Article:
David Onwuchekwa, Nnewi
Five brothers of the same parents in Ifite village, Ezinifite, Aguata Local Government Area of Anambra State, are embroiled in a land dispute that has divided the family into camps even as the remains of their father, who died in September 2018, are still in the mortuary.
The eldest of the five men, Mr. Obed Umeojiaka, has dragged four of his siblings, Emeka, Ifeanyi and two others, to court over his right of inheritance of the Obi and compound of his late father as the first son, in accordance with the custom and tradition of Ezinifite community.
In suit AG/7/2019, Obed claimed, among other things, that, during the lifetime of his late father he (Obed) erected some buildings, including a warehouse and boys’ quarters within his father’s compound and fenced them off with one big gate leading into the entire compound.
He said that, 20 years ago, his late father called all his male children and gave various homesteads to them individually outside his own compound and all his siblings accepted their homesteads from their father without protest.
Obed, in the suit, said he had been in possession and occupation of the Obi and compound of his late father until January 2017 when the defendants allegedly invaded the compound with force, and destroyed the fence that protected the entire compound. He claimed that the defendants, after destroying the fence and his property, erected a wall inside the compound to separate the main building of the plaintiff from the boys’ quarters and parking lot built by the plaintiff inside the same compound.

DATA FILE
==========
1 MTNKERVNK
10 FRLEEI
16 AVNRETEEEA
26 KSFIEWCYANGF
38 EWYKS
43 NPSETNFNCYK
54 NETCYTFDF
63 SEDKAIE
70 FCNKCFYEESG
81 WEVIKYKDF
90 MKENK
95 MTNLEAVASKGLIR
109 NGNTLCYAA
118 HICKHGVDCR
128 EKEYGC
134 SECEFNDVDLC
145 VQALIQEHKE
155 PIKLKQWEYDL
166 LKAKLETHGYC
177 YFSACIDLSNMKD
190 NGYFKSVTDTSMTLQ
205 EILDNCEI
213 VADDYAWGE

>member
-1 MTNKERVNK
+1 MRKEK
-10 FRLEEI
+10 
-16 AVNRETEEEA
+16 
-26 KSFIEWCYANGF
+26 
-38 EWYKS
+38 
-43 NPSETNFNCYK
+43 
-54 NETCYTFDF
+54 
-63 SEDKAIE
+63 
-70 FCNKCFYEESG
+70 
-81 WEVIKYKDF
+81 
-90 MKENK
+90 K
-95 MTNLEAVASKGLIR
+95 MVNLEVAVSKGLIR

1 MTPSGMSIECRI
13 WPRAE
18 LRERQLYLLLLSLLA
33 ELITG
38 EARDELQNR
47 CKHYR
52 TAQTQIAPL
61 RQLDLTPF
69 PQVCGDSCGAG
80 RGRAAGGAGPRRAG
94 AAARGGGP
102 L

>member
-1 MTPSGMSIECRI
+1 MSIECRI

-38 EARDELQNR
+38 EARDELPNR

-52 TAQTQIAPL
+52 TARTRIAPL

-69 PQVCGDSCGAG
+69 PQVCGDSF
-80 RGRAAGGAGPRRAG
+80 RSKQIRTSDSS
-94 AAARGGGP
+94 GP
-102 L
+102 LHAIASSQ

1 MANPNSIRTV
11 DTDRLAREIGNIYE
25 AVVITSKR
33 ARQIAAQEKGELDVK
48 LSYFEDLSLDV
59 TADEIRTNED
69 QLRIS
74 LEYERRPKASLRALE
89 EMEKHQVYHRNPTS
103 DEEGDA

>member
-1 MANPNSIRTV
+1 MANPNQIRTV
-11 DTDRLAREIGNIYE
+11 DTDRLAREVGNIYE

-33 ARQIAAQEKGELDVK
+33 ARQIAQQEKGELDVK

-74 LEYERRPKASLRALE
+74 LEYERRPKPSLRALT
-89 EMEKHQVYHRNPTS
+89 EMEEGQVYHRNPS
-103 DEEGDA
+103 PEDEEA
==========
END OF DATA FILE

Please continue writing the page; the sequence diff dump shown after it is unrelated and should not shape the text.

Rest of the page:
However, Obed’s brothers alleged that he planned to assassinate them. This was contained in a letter to the police. They said in the letter that the determination of Obed to assassinate them had continued to increase on a daily basis.
They had earlier petitioned the Inspector-General of Police through their lawyer, Mr Justus Uche Ijeoma, explaining that their late father gave a portion of his compound to two of his sons, Chukwuemeka and Sopuluchukwu, who built their own houses and partitioned the compound to separate them from the portion given to the first son, Obed, and his properties based on the intervention of their kinsmen.
Trouble started when Obed allegedly demolished his siblings’ houses, pulled down their fences and gates as well as walled off a four-bedroom bungalow belonging to one of his siblings “to deny him access to his house and property.”